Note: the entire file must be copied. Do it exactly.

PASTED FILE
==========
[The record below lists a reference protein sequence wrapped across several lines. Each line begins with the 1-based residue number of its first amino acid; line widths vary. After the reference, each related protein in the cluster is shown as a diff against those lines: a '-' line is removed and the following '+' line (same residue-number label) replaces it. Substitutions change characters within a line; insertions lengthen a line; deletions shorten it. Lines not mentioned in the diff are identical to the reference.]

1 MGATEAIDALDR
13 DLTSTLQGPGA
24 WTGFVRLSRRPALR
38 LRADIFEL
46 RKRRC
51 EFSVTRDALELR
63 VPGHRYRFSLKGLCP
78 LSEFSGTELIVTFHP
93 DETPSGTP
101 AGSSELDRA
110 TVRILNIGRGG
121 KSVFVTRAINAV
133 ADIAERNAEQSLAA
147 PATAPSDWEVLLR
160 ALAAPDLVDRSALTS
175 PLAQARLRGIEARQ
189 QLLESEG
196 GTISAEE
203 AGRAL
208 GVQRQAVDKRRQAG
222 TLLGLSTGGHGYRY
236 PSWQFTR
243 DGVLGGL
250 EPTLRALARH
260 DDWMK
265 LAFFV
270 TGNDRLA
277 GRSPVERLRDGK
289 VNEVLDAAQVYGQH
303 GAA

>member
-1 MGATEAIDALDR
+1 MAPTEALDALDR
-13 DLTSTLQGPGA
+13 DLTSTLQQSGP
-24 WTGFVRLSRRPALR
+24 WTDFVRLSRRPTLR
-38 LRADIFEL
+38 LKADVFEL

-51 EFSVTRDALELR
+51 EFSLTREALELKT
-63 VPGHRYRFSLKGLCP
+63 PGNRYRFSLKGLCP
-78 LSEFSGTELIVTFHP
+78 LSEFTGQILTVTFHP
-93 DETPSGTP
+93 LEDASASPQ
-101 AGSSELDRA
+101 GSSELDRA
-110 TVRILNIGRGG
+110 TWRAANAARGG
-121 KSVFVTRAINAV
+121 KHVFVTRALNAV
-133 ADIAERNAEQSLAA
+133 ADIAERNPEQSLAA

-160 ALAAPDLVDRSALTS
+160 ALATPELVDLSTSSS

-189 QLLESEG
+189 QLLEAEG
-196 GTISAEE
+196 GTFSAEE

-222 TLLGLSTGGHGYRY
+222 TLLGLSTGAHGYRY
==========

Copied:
[The record below lists a reference protein sequence wrapped across several lines. Each line begins with the 1-based residue number of its first amino acid; line widths vary. After the reference, each related protein in the cluster is shown as a diff against those lines: a '-' line is removed and the following '+' line (same residue-number label) replaces it. Substitutions change characters within a line; insertions lengthen a line; deletions shorten it. Lines not mentioned in the diff are identical to the reference.]

1 MGATEAIDALDR
13 DLTSTLQGPGA
24 WTGFVRLSRRPALR
38 LRADIFEL
46 RKRRC
51 EFSVTRDALELR
63 VPGHRYRFSLKGLCP
78 LSEFSGTELIVTFHP
93 DETPSGTP
101 AGSSELDRA
110 TVRILNIGRGG
121 KSVFVTRAINAV
133 ADIAERNAEQSLAA
147 PATAPSDWEVLLR
160 ALAAPDLVDRSALTS
175 PLAQARLRGIEARQ
189 QLLESEG
196 GTISAEE
203 AGRAL
208 GVQRQAVDKRRQAG
222 TLLGLSTGGHGYRY
236 PSWQFTR
243 DGVLGGL
250 EPTLRALARH
260 DDWMK
265 LAFFV
270 TGNDRLA
277 GRSPVERLRDGK
289 VNEVLDAAQVYGQH
303 GAA

>member
-1 MGATEAIDALDR
+1 MAPTEALDALDR
-13 DLTSTLQGPGA
+13 DLTSTLQQSGP
-24 WTGFVRLSRRPALR
+24 WTDFVRLSRRPTLR
-38 LRADIFEL
+38 LKADVFEL

-51 EFSVTRDALELR
+51 EFSLTREALELKT
-63 VPGHRYRFSLKGLCP
+63 PGNRYRFSLKGLCP
-78 LSEFSGTELIVTFHP
+78 LSEFTGQILTVTFHP
-93 DETPSGTP
+93 LEDASASPQ
-101 AGSSELDRA
+101 GSSELDRA
-110 TVRILNIGRGG
+110 TWRAANAARGG
-121 KSVFVTRAINAV
+121 KHVFVTRALNAV
-133 ADIAERNAEQSLAA
+133 ADIAERNPEQSLAA

-160 ALAAPDLVDRSALTS
+160 ALATPELVDLSTSSS

-189 QLLESEG
+189 QLLEAEG
-196 GTISAEE
+196 GTFSAEE

-222 TLLGLSTGGHGYRY
+222 TLLGLSTGAHGYRY